Nuance is an interesting company that specializes in programs that move data from one platform to another. Their PaperPort and PDF Converter programs translate printed documents into digital and PDF formats, while their fast-growing Dragon translates speech into text.
While much of their software is written for large enterprise users, there are also consumer versions that are sold directly to consumers or, quite often, bundled into packages provided with scanners and other hardware.
PDF Converter Professional 8, for example, is offered for $99 but a scaled-down version is often included free with new printers and scanners. Likewise, Dragon is offered in a professional, enterprise version but also sold individually for consumers who want to dictate their thoughts rather than typing. A version for cars, called Dragon Drive, and will soon be included as an option in new cars.
Not always so lucky
All of this sounds pretty good and, in fact, we have used PDF Converter Professional at ConsumerAffairs for years with no problems. The latest version is running on my Windows 8 computer, and is routinely used to scan large and small documents into PDF format using a Brother MFC-8860 printer/scanner.
Not everyone is so lucky, though. And some consumers tell us they get scant help from Nuance when problems arise, although the company assures us there is a solution.
"PDF Professional 7 - It's a great product with fatal flaw: any change to my computer configuration, including plugging in a USB device like a thumb drive or camera, sets off the activation program and after a certain number of activations, the program tells me that I have installed the software on too many computers," said Ed of Oakland, Calif., in a recent complaint. "It is installed on one computer, and I'm not talking about changing motherboards here; any USB device triggers this. Support? There isn't any. I've actually bought this program twice and just had my second one run out of activations."
We initially thought Ed must be mistaken, since our computer is routinely reconfigured, ripped apart and generally upended as we test various products and try to duplicate problems consumers complain about.
But then we found this from Brian of Evansville, Ind.:
"I noticed a disturbing trend with all my Nuance software. Each package would launch and work well the day (and week) of installation. The next time I launched the software I would receive an message that I need to activate the software. I presumed the activation did not complete for some reason and I did as instructed. One day, several months later, I attempted to launch OmniPage and I received an error message stating my software had been activated on too many computers," Brian said.
"I did some research online and found the answer from one frustrated user. He learned that Nuance takes a snapshot of your PC at the time of install. This snapshot is stored on their servers and each time you start their program it sends your current system footprint to the server to see if they match. ... If you update your BIOS, add ram, add a HD, plug in any USB thumb drive or any USB device for that matter, download patches for Windows, Office, or any Nuance product, or you add new software to your system, you have changed your digital footprint and the system prompts you to activate the software."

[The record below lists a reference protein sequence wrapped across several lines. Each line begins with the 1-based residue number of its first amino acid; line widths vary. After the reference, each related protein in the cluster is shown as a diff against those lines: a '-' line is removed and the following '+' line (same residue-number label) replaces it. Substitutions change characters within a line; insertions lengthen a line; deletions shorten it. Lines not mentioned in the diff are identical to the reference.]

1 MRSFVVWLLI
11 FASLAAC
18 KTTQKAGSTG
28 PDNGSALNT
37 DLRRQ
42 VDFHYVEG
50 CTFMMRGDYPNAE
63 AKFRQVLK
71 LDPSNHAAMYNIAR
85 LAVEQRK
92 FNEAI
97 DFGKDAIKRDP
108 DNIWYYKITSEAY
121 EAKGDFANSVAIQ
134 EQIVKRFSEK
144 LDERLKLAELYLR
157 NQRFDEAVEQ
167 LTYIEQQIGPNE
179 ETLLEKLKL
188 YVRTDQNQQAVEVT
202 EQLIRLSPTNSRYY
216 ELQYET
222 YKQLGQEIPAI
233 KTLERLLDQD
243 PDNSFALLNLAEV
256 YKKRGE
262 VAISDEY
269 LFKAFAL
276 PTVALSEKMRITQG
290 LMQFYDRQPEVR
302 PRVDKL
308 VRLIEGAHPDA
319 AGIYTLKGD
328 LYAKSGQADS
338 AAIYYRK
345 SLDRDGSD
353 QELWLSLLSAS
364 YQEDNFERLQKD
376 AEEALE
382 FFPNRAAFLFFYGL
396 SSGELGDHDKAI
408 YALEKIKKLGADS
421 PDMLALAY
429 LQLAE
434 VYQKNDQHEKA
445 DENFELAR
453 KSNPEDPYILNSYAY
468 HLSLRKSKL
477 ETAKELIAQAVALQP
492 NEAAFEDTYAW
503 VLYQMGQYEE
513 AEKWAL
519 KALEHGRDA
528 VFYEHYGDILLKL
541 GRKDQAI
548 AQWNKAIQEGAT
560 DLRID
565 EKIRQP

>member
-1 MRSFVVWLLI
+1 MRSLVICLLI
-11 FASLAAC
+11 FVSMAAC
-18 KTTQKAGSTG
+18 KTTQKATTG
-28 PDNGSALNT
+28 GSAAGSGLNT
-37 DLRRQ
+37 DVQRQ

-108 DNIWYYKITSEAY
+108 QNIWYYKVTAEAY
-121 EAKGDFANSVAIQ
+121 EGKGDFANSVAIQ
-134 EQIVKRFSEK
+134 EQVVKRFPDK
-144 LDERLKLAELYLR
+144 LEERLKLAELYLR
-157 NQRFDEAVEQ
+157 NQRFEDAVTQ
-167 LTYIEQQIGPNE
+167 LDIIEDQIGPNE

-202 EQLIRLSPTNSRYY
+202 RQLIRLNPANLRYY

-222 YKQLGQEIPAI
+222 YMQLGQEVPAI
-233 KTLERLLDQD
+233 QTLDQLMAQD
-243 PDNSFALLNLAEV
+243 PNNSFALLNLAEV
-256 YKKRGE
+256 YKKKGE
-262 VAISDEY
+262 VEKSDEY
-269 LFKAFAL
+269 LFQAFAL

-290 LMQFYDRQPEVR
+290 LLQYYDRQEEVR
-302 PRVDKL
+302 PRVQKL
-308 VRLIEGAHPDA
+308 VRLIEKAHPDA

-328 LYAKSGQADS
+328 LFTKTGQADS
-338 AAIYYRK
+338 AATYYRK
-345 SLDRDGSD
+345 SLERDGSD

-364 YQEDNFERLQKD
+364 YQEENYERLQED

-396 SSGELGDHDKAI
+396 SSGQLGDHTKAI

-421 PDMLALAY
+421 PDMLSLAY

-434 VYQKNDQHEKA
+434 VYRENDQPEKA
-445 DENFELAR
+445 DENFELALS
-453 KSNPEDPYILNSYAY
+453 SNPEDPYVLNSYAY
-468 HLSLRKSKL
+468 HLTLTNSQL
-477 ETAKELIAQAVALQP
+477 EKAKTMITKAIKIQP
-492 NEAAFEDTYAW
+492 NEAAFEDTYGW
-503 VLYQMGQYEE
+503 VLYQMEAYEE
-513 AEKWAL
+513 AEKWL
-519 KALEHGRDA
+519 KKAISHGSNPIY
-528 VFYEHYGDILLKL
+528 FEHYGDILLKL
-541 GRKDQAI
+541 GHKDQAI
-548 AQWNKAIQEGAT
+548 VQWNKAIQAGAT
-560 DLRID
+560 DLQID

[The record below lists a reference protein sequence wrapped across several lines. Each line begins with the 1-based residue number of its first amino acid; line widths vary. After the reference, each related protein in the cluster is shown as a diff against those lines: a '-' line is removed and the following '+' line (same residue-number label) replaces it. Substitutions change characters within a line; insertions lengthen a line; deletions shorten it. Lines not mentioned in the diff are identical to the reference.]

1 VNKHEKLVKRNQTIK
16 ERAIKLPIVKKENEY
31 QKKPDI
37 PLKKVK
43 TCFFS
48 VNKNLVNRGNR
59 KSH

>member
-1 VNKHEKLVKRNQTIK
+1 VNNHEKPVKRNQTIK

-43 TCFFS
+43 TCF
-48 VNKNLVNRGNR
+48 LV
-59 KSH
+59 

Newer version available
We asked Nuance about this and the company says the problem has been solved.
"The situations described were accurate relative to our activation methods prior to the most recent versions of our software," said Jeffrey J. Segarra, Senior Director, Imaging Product Management. "For customers with older software versions, Customer Support is setup to quickly address this issue and get customers back up and running. They can be reached at 800-654-1187."
Segarra said new customers should not experience the problem: "Current versions of our software no longer use the activation method causing these situations. To completely eliminate the issues described, we encourage all customers to upgrade their software."
The updates should solve the problem and perhaps keep consumers from going down another path that might prove just as frustrating. Brian, for example, added a final parting note to his complaint: "I am looking for open source replacements for all Nuance products. I hope I can find them for the Window OS. I may need to move to some flavor of Linux and I am willing to make the move if there are open source product out there that work."
We wish him well but be forewarned: many of the most popular Linux distros, like Mint and Ubuntu, are abysmal at out-of-the-box scanner support. You can spend hours tweaking drivers and settings only to have everything wiped out by the next OS update. There are some adequate Linux open source scanner-to-PDF programs but they're not much good if you can't get your scanner to work.
Installing the latest version of Nuance's software sounds like a much simpler fix.